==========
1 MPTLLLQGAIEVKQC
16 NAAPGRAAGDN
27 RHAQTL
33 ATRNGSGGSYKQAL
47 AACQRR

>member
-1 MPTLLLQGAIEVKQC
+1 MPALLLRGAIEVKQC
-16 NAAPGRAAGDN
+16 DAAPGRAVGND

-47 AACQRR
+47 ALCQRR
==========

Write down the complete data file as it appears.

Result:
1 MPTLLLQGAIEVKQC
16 NAAPGRAAGDN
27 RHAQTL
33 ATRNGSGGSYKQAL
47 AACQRR

>member
-1 MPTLLLQGAIEVKQC
+1 MPALLLRGAIEVKQC
-16 NAAPGRAAGDN
+16 DAAPGRAVGND

-47 AACQRR
+47 ALCQRR